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Trump Swiftly Undercuts the Rate Cut He Pushed For—With New China Tariffs Aimed at Consumer Goods

Donald Trump finally got the Fed interest rate cut he wanted, and that the markets expected.

But that was yesterday. In a series of tweets Thursday afternoon, he undercut the rate cut with the announcement of a surprise 10% tariff on Chinese goods, tripping up businesses, investors, and consumers.

In the tweets, Trump claimed that the U.S. thought it had a trade deal three months ago but that China wanted to re-negotiate. He also blamed China for not buying large amounts of agricultural products or stopping the movement of fentanyl into the U.S.

In a third tweet, he announced a "small additional Tariff of 10% on the remaining 300 Billion Dollars of goods and products coming from China" that would start Sept. 1. That is in addition to $250 billion under a 25% tariff.

Stocks broadly dropped after the news hit.

"I guess it's small relative to 25% but it's still a pretty big tariff," said said Dan North, Euler Hermes chief economist for North America. Trump in May threatened Mexico with a 5% tariff over immigration, half the level he's now planning.

This particular round of tariffs will target consumer products. According to data from IHS Markit, almost 34% of computers and consumer electronics sold in the U.S. come from China. So do about 45% of clothing and apparel and 25% of all furniture.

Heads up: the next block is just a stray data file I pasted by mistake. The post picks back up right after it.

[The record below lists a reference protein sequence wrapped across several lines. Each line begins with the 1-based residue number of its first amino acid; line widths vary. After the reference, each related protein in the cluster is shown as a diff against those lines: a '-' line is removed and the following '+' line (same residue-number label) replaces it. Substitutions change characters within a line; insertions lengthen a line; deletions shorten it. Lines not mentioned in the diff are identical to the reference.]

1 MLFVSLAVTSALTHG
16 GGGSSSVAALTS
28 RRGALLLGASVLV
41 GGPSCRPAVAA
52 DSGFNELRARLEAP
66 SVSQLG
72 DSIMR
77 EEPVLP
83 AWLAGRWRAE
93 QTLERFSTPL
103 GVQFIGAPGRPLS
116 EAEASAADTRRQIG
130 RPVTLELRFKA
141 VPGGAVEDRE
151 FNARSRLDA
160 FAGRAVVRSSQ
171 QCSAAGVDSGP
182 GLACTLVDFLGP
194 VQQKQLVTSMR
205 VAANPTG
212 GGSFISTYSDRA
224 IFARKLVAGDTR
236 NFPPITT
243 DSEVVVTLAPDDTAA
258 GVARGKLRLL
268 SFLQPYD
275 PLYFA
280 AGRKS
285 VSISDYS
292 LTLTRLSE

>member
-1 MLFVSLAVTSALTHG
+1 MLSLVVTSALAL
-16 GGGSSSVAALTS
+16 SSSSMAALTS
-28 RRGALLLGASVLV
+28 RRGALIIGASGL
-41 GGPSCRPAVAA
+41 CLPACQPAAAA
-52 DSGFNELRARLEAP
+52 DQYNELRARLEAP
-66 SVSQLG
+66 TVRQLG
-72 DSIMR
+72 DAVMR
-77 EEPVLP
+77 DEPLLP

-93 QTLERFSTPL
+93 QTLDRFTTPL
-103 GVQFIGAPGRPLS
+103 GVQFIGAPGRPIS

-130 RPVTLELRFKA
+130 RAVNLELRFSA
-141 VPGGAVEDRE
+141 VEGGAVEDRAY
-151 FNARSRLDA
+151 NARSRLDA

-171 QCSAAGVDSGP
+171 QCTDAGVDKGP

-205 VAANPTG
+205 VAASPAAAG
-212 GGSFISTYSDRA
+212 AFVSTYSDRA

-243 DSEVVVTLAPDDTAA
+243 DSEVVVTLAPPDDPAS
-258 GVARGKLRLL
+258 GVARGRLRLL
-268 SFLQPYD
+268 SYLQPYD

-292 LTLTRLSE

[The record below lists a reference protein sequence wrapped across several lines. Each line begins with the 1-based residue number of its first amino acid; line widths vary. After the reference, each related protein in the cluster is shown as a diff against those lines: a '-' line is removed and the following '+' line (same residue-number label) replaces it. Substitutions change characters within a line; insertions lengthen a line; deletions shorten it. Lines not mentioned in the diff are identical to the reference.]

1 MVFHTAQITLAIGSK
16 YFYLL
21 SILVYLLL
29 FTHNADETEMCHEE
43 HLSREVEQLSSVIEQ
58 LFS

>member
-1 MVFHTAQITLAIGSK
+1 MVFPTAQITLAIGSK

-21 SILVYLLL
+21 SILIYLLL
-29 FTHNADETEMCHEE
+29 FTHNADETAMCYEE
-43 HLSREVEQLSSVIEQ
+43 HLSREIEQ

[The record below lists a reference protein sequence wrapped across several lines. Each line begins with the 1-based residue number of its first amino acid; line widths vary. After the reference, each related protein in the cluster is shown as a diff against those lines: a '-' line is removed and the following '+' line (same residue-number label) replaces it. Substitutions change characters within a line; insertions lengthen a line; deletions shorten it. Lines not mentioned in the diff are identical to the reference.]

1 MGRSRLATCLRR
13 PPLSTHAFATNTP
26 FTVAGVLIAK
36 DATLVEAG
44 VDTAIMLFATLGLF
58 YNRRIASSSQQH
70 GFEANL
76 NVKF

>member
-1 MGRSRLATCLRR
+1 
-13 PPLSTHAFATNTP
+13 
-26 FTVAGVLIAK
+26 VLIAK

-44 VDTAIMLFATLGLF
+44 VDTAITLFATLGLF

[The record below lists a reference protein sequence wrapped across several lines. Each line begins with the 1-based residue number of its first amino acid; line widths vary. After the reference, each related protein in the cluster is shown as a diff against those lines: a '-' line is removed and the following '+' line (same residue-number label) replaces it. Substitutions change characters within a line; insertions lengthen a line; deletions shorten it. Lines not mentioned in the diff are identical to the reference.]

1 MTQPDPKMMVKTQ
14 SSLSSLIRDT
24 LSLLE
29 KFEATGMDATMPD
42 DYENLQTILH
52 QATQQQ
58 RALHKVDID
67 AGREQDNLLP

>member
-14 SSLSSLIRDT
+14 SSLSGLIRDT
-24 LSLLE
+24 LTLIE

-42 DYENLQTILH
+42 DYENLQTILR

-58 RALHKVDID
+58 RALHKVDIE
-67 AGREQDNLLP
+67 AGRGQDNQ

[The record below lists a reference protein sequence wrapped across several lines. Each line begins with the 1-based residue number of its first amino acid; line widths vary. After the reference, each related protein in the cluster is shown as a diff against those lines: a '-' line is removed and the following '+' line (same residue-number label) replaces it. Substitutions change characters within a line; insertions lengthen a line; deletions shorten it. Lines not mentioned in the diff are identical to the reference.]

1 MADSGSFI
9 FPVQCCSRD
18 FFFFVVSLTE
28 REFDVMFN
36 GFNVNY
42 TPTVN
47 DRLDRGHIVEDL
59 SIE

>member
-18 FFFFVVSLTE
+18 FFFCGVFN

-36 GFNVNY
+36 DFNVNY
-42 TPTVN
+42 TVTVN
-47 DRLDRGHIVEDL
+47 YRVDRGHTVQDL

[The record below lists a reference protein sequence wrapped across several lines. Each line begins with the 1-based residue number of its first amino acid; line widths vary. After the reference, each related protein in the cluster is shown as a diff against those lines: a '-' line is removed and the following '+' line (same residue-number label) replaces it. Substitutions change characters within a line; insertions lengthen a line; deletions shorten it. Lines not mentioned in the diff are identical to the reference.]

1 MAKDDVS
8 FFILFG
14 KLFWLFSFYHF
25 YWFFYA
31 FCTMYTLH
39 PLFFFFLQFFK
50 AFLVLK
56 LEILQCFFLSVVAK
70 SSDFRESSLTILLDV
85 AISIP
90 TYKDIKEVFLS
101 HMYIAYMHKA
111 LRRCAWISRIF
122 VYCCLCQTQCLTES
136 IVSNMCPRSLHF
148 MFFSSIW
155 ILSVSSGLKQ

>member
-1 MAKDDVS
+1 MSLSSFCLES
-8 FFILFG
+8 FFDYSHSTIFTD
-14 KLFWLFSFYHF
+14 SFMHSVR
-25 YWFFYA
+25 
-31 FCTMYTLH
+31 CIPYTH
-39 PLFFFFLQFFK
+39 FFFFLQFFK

"The tariff on this tranche of goods from China will do more damage to the economy than the previous," North said. "At the moment we think the tariffs in place now are costing families about .4% of their spending, or $700 a year. This is going to approximately double that current amount because it's more heavily consumer oriented. If the tariffs go through, it will definitely consumers, it will crimp economic growth overall, and it will pressure inflation upwards."

Some experts think Trump's rationale for the action might be sound. "There is speculation that the Chinese are in the delay game until the election," North said. If there is a new president, China might be able to avoid renegotiation.

"China has been stringing negotiations along, and it's going to get worse," predicts Juscelino Colares, professor of business law and political science at Case Western Reserve University's School of Law.

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